MTN CEO Rob Shuter recently said entry-level and out-of-bundle data prices are high, and need to be addressed.
Vodacom CEO Shameel Joosub has also said they are focused on addressing high out-of-bundle pricing.
Shuter highlighted two major problems with how data is priced in South Africa:
- Entry-level pricing for data for someone who did not buy a data bundle on the MTN network is high.
- When a person goes out-of-bundle after depleting a data bundle, they are put on a high tariff.
Shuter is correct that these are big concerns from mobile subscribers, and that pricing needs to change.
The solution to the high entry-level and high out-of-bundle prices is remarkably simple, however: don’t charge people exorbitant rates when they go out-of-bundle.
Vodacom found the solution to this problem in 2009 with its Broadband Advanced service, where out-of-bundle rates were the same as in-bundle rates.
Vodacom charged a premium for its Broadband Advanced data products, as it knew it was what the market wanted.
Using this, it is easy to create a commercial model which combats high out-of-bundle prices and exorbitant entry-level data rates:
- All data is sold per bundle, where the out-of-bundle rate is equal to the in-bundle rate for the lifetime of the bundle.
- The per-MB price for data decreases as the bundle size increases, which encourages large data bundle purchases.
- Larger data bundles have longer lifespans, which again encourages large data bundle purchases.
Here are examples of how this will work:
- A consumer purchases a 10GB bundle for R599, which is valid for 30 days. The subscriber will pay 6c per MB in-bundle and out-of-bundle for the next 30 days.
- A consumer purchases a 20MB Internet Daily bundle for R5, which lasts until midnight that day. For the day, the subscriber will be charged 25c per MB in-bundle and out-of-bundle.
When the data bundle expires, the subscriber is prompted to purchase another data bundle to lock in a new data rate.
The concept of “out-of-bundle” therefore disappears, and the days of jumping between 5c in-bundle and R1.50 out-of-bundle along with it.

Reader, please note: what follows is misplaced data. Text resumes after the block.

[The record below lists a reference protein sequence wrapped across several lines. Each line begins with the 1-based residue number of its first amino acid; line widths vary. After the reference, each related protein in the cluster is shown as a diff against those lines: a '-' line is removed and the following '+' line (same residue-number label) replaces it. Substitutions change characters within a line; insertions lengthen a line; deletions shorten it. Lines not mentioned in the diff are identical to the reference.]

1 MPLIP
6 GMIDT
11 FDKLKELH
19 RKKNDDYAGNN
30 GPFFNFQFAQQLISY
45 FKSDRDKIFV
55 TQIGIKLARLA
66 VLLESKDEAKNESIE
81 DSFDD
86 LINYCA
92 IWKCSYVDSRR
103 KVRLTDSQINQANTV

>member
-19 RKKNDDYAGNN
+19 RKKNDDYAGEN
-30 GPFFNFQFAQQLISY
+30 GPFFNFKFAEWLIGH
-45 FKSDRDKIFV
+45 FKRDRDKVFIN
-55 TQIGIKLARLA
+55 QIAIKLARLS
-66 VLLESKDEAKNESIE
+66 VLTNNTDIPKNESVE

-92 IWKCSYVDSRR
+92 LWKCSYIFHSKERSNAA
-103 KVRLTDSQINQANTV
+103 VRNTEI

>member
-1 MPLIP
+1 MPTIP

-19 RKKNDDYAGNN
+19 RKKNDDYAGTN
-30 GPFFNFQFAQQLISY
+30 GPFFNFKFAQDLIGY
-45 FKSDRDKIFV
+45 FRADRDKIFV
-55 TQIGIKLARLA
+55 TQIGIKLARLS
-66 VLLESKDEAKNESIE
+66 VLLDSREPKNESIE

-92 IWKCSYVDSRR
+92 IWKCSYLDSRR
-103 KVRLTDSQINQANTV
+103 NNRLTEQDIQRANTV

Why this has not happened
If this concept has existed for years, and it has been proven it is what subscribers want, why has it not been implemented?
The reason is an obvious one – mobile operators are making buckets of money thanks to out-of-bundle rates and high entry-level data prices.
The revenue generated from out-of-bundle prices has the added benefit of significantly strengthening an operator’s bottom line.
The profit margin on data priced at R1.50 per MB is obviously much higher than in-bundle rates, which are as low as 5c per MB.
Mobile operators have become addicted to these profits, and when Shuter says the industry must find a solution to the problem, he is not talking about the one proposed above.
The networks will focus on a solution which makes up for the potential loss in profits and does not hurt their bottom line.
With many CEOs living from one financial report to the next, it is hard to convince them to make a decision which can hurt the company financially – even if it is only in the short term.
As Vumatel CEO Neil Schoeman recently said, “mobile operators have been very naughty regarding the price of data”.
It is not clear what will convince Vodacom, MTN, and the other operators to remove high out-of-bundle prices, but it will be a sensible decision to take the short-term financial knock before data prices once again become a political football.
If prices don’t change in the near future, legislation may be put in place to force an adjustment – which can do serious damage to these companies.